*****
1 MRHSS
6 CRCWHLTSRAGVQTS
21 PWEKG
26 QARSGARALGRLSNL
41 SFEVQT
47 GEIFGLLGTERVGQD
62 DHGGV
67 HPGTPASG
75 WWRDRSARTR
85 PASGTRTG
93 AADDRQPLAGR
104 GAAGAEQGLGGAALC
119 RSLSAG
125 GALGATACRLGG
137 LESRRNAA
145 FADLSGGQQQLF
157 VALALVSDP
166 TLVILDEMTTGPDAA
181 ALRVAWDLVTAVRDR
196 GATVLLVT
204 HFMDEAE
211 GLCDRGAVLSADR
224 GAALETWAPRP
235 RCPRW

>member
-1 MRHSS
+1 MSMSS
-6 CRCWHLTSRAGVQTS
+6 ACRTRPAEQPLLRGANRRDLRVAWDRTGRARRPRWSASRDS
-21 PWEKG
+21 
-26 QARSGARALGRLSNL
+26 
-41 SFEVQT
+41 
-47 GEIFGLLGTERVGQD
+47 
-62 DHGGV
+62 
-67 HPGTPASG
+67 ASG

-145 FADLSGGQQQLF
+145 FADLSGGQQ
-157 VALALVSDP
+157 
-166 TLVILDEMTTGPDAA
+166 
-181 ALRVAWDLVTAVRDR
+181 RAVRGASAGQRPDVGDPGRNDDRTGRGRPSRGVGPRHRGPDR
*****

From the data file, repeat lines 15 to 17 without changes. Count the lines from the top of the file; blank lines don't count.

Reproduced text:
137 LESRRNAA
145 FADLSGGQQQLF
157 VALALVSDP